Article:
Mumbai’s Afghan Church Restored To Its Former Magnificent Glory

After two years of a restoration and conservation project, the 165-year-old historical structure in Mumbai’s Navy Nagar is finally open to the general public

Published On Mar 11, 2024 | Updated On Mar 11, 2024


Till two years ago, the Afghan War Memorial Church at the southern-most tip of Navy Nagar, Colaba was a dismal sight. The imposing 165-year-old structure was in a state of neglect, with many of its beautiful stained-glass windows either broken or cracked over the decades. 

For residents of the neighbouring areas, it distressing to see their beloved church in such a decrepit state. However, sometime early this month, when my cab drove down the quaint lanes of Navy Nagar halting in front of the church, it seemed as if the monument had been restored to its former glory, its grand spire showcasing its splendid Gothic design. 

View of the restored Nave at the Afghan War Memorial Church

In March 2022, the World Monuments Fund India (WMFI) undertook the restoration of the Grade I heritage structure in collaboration with the Afghan Church’s Pastorate Committee & Custodian with funding support from Citi. Along with Conservation Consultant Kirtida Unwalla, they drew up a comprehensive conservation plan with Citi providing the funding needed to restore the structure and the surrounding premises. 

The Church of St John the Evangelist, commonly known as the Afghan Church, is an Anglican structure, affiliated with the Mumbai Diocese of the Church of North India and was constructed between 1847 and 1858. Designed by Henry Conybeare, the Afghan Church commemorates various regiments, including the Bombay Army, the Madras Army, the Bengal Army, and HM’s army, and other regiments who fought in the First Anglo-Afghan War I (1838- 1940) and Second Anglo-Afghan War II (1878-1880). 

View of the Nave at the Afghan War Memorial Church before restoration

The church was built on land designated by the British government to honour the loss of lives of 4,500 soldiers and 12,000 of their camp followers in these wars. Its steeple could be seen as a landmark for ships approaching the harbour. The Church was a work in progress for many years with the consecration done by 1958 and interior works being carried on till 1907. 

The roof before restoration
The roof after restoration

Superior stained-glass windows were fitted in with the great West Window designed by Sir William Wailes, the high teak ceilings and roof, and elegant metal screen designed by renowned Victorian architect William Butterfield, and executed by students of the Sir J. J. School of Art, Bombay under the supervision of another renowned artist M. J. Higgins. A prominent Parsee citizen, Sir Cowasjee Jehangir donated a princely sum for the tower. The bell tower had a peal of eight bells unrivalled in Western India. 

The lectern, before (left) and after (right)

Unwalla calls the restoration of the Church “a dream come true” not just for herself but also for the Church committee. Associated with the conservation and restoration of the Church since 1998, she teamed up with glass conservator Swati Chandgadkar to take care of the stained-glass windows. The latter shared that while all the windows were built in 19th century tradition, they follow the painting techniques and the themes echoed in the 13-14th century Gothic revival movement. Along with mending the cracked stained-glasses and replacing the broken ones, they also took care of the frameworks in which the windows were fitted in. When funding became an issue, Amita Baig, executive director of WMFI stepped in, asking Unwalla to prepare a report on the historic structure and the restoration work resumed in March 2022.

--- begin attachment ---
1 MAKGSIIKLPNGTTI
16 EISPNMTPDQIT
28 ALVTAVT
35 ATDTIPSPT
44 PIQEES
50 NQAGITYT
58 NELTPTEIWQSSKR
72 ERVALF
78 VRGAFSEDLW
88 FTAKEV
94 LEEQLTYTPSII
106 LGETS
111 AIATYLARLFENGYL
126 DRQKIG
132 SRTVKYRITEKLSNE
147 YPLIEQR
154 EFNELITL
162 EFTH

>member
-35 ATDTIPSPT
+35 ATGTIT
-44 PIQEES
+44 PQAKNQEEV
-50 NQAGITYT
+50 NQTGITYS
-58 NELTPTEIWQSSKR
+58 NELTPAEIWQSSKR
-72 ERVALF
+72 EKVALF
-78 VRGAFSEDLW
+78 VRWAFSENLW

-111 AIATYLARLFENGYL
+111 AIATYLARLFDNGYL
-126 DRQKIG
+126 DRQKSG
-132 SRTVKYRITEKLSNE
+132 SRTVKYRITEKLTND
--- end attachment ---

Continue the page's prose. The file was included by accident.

The spire, (left) after restoration; (right) before restoration 

Many different teams worked in tandem to bring the Church back to its former glory. Anupam Sah, art conservator, shared that they were requested by Unwalla to help conserve the material elements in the Church which included stone elements, the pulpits, the mosaic, metal screens and plaques and the baptism font among others. “The task was to ensure the longevity of these elements as well as the message that these objects want to convey,” he said. Pointing towards the altar, Sah said that salts from the earth had risen up covering the Porbunder Limestone walls and pillars. Clay poultice was applied and the salts drawn out. The corrosion on the brass and metal plaques was removed applying scientific methods. The restoration of the old roof, altar, flooring, artefacts inside the church, the spire and bell tower, the metal screen and mosaic wall were some of the highlights of the project. 

The completed tower

According to Sangita Jindal, Chairperson of JSW Foundation and Board Member of World Monuments Fund India, the Afghan Church is a remarkable gem in India's ecclesiastical architecture serving as a guiding beacon for ships entering Bombay Harbour. “Recognising the Afghan Church's architectural brilliance and its role as a poignant war memorial is crucial on a national scale. This restoration project sparks renewed interest in conserving India's cultural heritage. I am confident that the newly restored church will reclaim its status as a vibrant social landmark in Mumbai,” she said. In the coming days, the Church plans to host public concerts, art shows and other cultural events in order to reinstate its role as a vibrant cultural and community hub. 

Photo: Afghan War Memorial Church